by Chris Thatcher
On November 1, a CH-147F Chinook and two CH-146 Griffon escorts responded to an IED strike about 100 kilometres northeast of Gao in central Mali that critically injured two civilian contractors working for the United Nations.
As the helicopters made their way to a Role 2 Chinese-run hospital in the region, the medical team in the back of the Chinook worked feverishly, performing multiple interventions to save the lives of both patients.
Forward aeromedical evacuation is a relatively new capability for the Canadian Armed Forces (CAF), created at the direction of the Chief of the Defence Staff, Gen. Jonathan Vance, in July 2017 specifically for the deployment of Task Force Mali a year later. On standby 24/7, the aircrew and medical team, many with experience in Afghanistan and Iraq, are critical to the movement of troops in one of the UN’s most dangerous peacekeeping missions.
While much of the initial focus has been on the role of the four-person unit of critical care doctors, nurses and medical technicians, equally important has been the force protection team, a dozen soldiers handpicked from the 3rd Battalion of the Royal 22ᵉ Régiment to secure the area and interact with locals when the helicopter lands and to assist the doctors once casualties have been loaded and the team is back in the air.
“They have been one of the bigger surprises to me,” said Colonel Chris McKenna, commander of the first rotation of TF Mali. “I started in the Army and I know the Army well. But those soldiers have just blown me away. Unbelievably professional.”
The Van Doos, grouped into three teams of four soldiers, were central to six medevac flights during the first rotation and more than 25 transport operations, moving troops and cargo to distant UN bases and Malian villages.
“All four of those infantry folks are very well armed and well trained, but they are also well trained in the medical side of things. You’ll almost see an eight-person med team back there,” said McKenna, a helicopter pilot.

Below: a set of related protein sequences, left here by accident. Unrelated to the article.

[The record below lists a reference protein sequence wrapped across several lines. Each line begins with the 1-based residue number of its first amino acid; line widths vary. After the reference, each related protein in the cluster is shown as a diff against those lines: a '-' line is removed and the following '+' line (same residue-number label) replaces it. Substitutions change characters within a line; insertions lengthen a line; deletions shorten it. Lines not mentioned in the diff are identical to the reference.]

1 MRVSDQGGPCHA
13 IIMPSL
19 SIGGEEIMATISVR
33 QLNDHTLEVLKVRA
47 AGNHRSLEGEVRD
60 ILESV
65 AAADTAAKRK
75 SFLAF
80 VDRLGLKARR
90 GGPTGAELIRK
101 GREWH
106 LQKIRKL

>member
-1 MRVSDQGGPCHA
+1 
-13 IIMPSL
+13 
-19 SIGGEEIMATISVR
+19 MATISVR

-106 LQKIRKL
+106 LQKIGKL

Historically, the Air Force has often drawn its door gunners from the Army, so integration with an aircrew is certainly not new. Neither is integration with airborne medical teams. A basic forward aeromedical evacuation program was developed in 2007 for the Griffon helicopters when an air task force was deployed to Afghanistan to support Canadian and coalition operations, though allies often had helicopters better-suited for the role.
But the 2017 directive created a scalable capability that can be ramped up from a single medical technician to a larger critical care team, depending on the need. “All those people are aircrew,” explained Lieutenant-Colonel Richard Hannah, 1st Canadian Division Flight Surgeon. “They are all air medical evacuation specialists that fall under all the same rules as the pilots, loadmasters and flight engineers.
The directive also brought together the Air Force, Health Services and Army in a way that had never been attempted before, said Colonel Travis Morehen, the commanding officer of 1 Wing and the commander of the second rotation of Task Force Mali.
“It’s incredible to see those young master corporals, corporals, even privates, seamlessly integrate with lieutenant-colonel trauma surgeons in the back of that Chinook,” he said of the force protection team that has received extensive medical cross training while in theatre.